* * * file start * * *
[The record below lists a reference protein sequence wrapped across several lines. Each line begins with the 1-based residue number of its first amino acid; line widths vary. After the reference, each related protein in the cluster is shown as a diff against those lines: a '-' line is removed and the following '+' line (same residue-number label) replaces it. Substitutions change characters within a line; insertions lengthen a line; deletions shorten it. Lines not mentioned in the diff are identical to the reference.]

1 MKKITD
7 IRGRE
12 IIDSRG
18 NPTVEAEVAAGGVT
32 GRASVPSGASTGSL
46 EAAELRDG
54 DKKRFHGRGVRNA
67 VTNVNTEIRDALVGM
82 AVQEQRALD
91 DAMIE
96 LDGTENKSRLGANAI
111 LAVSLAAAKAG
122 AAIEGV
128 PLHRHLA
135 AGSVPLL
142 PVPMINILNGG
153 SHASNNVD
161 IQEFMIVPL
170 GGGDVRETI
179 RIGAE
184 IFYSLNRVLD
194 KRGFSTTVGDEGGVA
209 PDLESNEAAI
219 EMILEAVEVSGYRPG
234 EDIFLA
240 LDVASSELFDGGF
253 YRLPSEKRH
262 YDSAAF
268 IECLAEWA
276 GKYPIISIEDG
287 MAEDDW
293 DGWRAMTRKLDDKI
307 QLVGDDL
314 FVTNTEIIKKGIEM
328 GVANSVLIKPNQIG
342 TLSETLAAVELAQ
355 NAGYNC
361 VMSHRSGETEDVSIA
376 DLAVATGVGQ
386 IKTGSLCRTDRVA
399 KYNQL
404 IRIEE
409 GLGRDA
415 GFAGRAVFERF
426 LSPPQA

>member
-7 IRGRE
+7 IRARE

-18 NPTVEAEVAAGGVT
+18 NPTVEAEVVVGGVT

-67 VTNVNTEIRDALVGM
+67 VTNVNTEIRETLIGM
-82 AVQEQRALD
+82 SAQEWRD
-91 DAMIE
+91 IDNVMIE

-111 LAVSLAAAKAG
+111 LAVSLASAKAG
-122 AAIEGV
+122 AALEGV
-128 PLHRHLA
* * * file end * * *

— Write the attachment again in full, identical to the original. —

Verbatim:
[The record below lists a reference protein sequence wrapped across several lines. Each line begins with the 1-based residue number of its first amino acid; line widths vary. After the reference, each related protein in the cluster is shown as a diff against those lines: a '-' line is removed and the following '+' line (same residue-number label) replaces it. Substitutions change characters within a line; insertions lengthen a line; deletions shorten it. Lines not mentioned in the diff are identical to the reference.]

1 MKKITD
7 IRGRE
12 IIDSRG
18 NPTVEAEVAAGGVT
32 GRASVPSGASTGSL
46 EAAELRDG
54 DKKRFHGRGVRNA
67 VTNVNTEIRDALVGM
82 AVQEQRALD
91 DAMIE
96 LDGTENKSRLGANAI
111 LAVSLAAAKAG
122 AAIEGV
128 PLHRHLA
135 AGSVPLL
142 PVPMINILNGG
153 SHASNNVD
161 IQEFMIVPL
170 GGGDVRETI
179 RIGAE
184 IFYSLNRVLD
194 KRGFSTTVGDEGGVA
209 PDLESNEAAI
219 EMILEAVEVSGYRPG
234 EDIFLA
240 LDVASSELFDGGF
253 YRLPSEKRH
262 YDSAAF
268 IECLAEWA
276 GKYPIISIEDG
287 MAEDDW
293 DGWRAMTRKLDDKI
307 QLVGDDL
314 FVTNTEIIKKGIEM
328 GVANSVLIKPNQIG
342 TLSETLAAVELAQ
355 NAGYNC
361 VMSHRSGETEDVSIA
376 DLAVATGVGQ
386 IKTGSLCRTDRVA
399 KYNQL
404 IRIEE
409 GLGRDA
415 GFAGRAVFERF
426 LSPPQA

>member
-7 IRGRE
+7 IRARE

-18 NPTVEAEVAAGGVT
+18 NPTVEAEVVVGGVT

-67 VTNVNTEIRDALVGM
+67 VTNVNTEIRETLIGM
-82 AVQEQRALD
+82 SAQEWRD
-91 DAMIE
+91 IDNVMIE

-111 LAVSLAAAKAG
+111 LAVSLASAKAG
-122 AAIEGV
+122 AALEGV
-128 PLHRHLA